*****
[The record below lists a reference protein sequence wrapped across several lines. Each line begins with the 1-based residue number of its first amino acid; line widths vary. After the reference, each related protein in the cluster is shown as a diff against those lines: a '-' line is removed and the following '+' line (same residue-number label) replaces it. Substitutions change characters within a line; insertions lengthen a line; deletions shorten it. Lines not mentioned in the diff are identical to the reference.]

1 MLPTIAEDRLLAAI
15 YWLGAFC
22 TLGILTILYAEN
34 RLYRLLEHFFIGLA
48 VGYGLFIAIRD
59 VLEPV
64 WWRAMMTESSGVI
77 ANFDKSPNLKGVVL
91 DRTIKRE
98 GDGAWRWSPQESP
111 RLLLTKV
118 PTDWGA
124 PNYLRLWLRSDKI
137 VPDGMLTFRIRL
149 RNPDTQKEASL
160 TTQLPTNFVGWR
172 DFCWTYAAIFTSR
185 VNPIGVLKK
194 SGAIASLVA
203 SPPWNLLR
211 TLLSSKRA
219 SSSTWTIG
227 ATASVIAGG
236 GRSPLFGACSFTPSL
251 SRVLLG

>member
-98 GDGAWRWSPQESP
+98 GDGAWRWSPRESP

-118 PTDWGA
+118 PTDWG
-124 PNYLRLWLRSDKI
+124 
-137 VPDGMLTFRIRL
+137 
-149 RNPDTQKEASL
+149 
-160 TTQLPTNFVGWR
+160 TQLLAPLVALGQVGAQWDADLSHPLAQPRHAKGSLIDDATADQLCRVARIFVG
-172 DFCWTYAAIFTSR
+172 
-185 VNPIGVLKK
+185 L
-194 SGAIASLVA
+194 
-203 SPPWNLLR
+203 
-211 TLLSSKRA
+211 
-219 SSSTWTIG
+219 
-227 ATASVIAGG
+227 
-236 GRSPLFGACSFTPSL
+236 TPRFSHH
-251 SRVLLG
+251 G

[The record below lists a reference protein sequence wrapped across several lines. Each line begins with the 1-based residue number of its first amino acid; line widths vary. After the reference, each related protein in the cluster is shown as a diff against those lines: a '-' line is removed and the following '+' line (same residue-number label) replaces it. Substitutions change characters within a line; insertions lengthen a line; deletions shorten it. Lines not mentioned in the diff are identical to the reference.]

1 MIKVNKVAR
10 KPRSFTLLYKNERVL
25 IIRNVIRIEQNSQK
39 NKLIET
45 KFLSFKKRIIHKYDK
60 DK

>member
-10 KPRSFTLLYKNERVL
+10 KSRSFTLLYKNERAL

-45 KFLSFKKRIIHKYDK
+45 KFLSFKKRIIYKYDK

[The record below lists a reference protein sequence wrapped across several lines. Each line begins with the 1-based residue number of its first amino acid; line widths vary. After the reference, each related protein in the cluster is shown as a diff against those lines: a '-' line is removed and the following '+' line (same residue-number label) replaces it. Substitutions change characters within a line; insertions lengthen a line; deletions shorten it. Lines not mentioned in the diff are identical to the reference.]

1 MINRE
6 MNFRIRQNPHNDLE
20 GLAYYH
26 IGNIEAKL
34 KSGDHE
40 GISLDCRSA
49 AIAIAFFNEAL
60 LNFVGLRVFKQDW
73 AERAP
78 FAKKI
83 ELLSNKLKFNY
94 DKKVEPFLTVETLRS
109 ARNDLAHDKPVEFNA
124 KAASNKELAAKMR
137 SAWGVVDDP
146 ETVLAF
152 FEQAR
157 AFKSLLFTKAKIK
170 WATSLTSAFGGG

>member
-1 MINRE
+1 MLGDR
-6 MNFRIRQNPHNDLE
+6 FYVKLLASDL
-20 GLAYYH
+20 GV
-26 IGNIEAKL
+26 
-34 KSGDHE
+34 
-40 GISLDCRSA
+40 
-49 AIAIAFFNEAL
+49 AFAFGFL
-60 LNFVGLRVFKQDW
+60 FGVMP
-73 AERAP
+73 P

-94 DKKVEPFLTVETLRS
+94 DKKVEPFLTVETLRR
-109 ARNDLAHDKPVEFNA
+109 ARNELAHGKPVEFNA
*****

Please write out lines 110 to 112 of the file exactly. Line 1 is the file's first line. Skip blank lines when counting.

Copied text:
+94 DKKVEPFLTVETLRR
-109 ARNDLAHDKPVEFNA
+109 ARNELAHGKPVEFNA